Chikungunya in Cuba

Ever heard of chikungunya? Better get used to the word because it’s getting closer.

Tue Feb 11 2014 Posted by Jennifer Yang, Global health reporter at 11:21 AM

Ever heard of chikungunya? Better get used to the word because it’s getting closer.
Chikungunya, a mosquito-borne viral disease, has caused outbreaks in more than 50 countries since 1952 and recently entered the Western Hemisphere for the very first time.

Do you know the word “chikungunya”? It means “that which bends up” in the Bantu language of the Makonde people in Tanzania and Mozambique and is pronounced “chik-en-GUN-ya.”
And you better get used to saying it – because chikungunya just crept a little bit closer.
Chikungunya is a mosquito-borne disease that was first identified in southern Tanzania in 1952. It causes fever and debilitating joint pain (hence the evocative name) and is often misdiagnosed as dengue – another painfully-debilitating disease also carried by the same pesky mosquitoes . Chikungunya has no vaccine or specific treatment.
After its emergence in Tanzania, chikungunya continued spreading across sub-Saharan Africa and quickly entered Asia, causing an outbreak in Bangkok in 1958. India experienced epidemics throughout the early ‘60s and ‘70s and after a 32-year pause, there was a massive and devastating outbreak in 2006 that affected more than 1.4 million people across 13 states. One year after the Indian outbreak, Italy said ciao to chikungunya, which found a willing host in the recently-introduced Aedes albopictus mosquito (which arrived in Italy in the early 90s, likely by hitching a ride inside imported rubber tires ).
According to the U.S. Centers for Disease Control, chikungunya is now in 54 countries . And recently, it crossed the Atlantic Ocean and landed on the Western Hemisphere for the very first time.

In early December, the World Health Organization confirmed that chikungunya had made its debut in the Caribbean, causing infections on the French side of St. Martin. The disease has since popped up in six other Caribbean locales : the Dutch side of St. Martin (Sint Maarten), Martinique, Guadeloupe, Saint Barthelemy, British Virgin Islands and Dominica.
The French side of St. Martin has been the hardest hit, with more than 470 laboratory-confirmed cases, according to the New York Times, which recently published an article about chikungunya’s Caribbean incursion. The NYT reports the new virus has already impacted tourism in the area – the travel search engine Kayak has reportedly seen a 75 per cent drop in searches for St. Martin in the last three weeks, compared to the same time period in 2013.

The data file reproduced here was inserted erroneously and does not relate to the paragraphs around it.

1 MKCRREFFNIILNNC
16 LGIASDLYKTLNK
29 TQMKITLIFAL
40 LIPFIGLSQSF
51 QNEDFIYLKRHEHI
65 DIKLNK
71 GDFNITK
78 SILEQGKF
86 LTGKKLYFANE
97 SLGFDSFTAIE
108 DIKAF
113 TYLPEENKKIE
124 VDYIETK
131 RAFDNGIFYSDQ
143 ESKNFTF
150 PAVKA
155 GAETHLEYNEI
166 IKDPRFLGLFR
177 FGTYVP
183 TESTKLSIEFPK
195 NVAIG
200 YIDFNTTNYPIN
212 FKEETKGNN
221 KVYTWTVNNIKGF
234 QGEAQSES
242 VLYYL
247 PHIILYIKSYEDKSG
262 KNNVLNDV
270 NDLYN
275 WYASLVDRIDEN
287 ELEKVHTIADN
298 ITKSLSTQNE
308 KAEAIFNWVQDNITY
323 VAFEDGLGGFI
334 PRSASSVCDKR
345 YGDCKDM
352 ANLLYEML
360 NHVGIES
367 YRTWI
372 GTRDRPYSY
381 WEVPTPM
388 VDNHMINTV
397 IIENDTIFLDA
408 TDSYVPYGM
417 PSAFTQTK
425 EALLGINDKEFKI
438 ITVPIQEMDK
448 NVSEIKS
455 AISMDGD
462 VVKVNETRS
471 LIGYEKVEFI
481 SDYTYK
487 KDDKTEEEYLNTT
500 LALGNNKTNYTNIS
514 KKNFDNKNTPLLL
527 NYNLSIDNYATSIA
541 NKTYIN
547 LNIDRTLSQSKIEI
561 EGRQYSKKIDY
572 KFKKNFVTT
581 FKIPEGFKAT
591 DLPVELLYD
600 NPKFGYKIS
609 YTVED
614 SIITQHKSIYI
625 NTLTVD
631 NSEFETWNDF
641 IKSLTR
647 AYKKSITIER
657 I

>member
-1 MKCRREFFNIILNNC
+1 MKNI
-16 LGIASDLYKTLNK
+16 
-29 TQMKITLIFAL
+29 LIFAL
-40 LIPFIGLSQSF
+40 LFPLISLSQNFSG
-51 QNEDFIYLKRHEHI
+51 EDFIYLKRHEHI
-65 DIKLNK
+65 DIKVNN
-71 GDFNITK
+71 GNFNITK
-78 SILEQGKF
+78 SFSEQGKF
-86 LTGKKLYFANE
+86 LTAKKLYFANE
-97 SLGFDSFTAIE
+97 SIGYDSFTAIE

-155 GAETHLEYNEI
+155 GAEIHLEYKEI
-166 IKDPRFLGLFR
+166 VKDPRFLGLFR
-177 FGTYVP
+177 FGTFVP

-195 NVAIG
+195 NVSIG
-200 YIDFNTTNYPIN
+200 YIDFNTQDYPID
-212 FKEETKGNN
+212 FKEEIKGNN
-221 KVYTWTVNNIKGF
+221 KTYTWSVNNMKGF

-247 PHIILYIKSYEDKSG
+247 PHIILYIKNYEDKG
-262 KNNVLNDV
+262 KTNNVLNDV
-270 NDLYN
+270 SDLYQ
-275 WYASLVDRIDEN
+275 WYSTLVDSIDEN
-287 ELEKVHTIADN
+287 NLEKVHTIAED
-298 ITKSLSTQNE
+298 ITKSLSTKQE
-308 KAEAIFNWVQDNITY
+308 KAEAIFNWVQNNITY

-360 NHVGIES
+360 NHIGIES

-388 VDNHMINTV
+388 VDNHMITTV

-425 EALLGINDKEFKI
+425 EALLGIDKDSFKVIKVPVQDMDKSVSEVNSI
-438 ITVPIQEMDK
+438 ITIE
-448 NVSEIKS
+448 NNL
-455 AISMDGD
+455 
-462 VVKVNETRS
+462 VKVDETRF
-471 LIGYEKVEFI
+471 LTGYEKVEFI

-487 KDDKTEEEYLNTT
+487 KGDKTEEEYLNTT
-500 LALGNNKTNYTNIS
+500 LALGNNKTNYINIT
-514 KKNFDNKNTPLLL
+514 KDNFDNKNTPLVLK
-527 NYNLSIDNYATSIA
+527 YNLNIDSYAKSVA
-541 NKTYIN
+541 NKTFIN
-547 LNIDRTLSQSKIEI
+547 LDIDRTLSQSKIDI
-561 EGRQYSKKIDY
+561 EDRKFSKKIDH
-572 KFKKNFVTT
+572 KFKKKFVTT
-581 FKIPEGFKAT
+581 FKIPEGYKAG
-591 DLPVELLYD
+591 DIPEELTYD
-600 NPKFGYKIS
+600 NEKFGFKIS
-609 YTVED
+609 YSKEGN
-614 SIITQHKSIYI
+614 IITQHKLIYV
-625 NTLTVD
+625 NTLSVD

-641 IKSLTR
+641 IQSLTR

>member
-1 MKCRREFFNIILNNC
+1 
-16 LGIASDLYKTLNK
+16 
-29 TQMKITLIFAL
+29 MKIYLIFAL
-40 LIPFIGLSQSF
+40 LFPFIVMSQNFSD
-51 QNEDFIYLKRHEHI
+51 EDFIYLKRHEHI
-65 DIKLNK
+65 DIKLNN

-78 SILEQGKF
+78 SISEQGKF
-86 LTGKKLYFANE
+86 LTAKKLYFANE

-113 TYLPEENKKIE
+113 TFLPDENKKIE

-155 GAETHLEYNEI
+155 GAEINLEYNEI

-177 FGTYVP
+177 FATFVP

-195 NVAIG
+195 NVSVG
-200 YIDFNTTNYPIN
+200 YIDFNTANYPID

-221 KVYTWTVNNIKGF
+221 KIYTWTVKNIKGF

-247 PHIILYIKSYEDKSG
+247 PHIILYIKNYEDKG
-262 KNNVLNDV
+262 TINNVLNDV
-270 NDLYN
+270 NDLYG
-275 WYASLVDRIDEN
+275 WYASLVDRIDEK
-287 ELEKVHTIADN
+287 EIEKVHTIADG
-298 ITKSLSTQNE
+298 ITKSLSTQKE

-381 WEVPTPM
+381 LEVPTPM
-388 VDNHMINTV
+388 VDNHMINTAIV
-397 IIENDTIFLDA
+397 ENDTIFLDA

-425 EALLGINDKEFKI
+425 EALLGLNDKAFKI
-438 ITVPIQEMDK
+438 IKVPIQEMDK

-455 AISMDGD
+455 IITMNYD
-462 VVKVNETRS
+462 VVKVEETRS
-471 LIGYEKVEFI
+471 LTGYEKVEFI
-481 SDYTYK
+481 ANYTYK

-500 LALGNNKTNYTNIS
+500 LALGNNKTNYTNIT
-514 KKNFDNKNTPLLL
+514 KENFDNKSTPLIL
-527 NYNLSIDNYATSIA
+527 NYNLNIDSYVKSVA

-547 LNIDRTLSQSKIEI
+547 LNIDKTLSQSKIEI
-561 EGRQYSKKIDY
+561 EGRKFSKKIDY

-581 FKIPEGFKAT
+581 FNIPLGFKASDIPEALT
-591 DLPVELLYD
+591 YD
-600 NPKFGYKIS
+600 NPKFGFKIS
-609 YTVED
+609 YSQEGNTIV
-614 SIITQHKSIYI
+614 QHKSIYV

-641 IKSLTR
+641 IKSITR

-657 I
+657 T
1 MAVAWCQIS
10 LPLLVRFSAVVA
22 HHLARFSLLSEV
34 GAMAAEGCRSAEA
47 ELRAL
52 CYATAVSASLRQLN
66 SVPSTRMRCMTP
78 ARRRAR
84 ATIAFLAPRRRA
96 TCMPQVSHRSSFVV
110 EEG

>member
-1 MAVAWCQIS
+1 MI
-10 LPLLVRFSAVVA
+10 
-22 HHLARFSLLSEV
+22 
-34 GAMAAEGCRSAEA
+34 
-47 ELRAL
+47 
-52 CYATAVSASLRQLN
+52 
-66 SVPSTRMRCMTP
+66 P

The NYT quotes experts as saying that chikungunya will likely become entrenched throughout Central and South America. However, it is important to note that this new virus is unlikely to gain a foothold in the U.S. anytime soon – the mosquitoes that spread chikungunya prefer warmer climates. This suggests that unlike West Nile (which also first originated in Africa – see “West Nile”), chikungunya probably won’t be moving to Canada anytime soon.
But Canadians who travel to countries where chikungunya is endemic are at risk of contracting the disease. According to the Public Health Agency of Canada , there are roughly five to ten cases of chikungunya “imported” to Canada every year, mostly by people who visited Asia.
The health agency also said there haven’t been any cases of Canadians contracting chikungunya in the Caribbean – yet. But given that Canadians made 667,700 visits to four of the affected Caribbean countries in the last three years, it is probably only a matter of time – especially if chikungunya ever spreads to Cuba or Mexico, two of Canada’s top three tourism destinations with 2.7 million Canadian visits in 2012 alone .
So if you’re planning a beachfront vacation in St. Martin anytime soon, it probably wouldn’t hurt to read this first.

Source: Ever heard of chikungunya? Better get used to the word because it’s getting closer. | Toronto Star –

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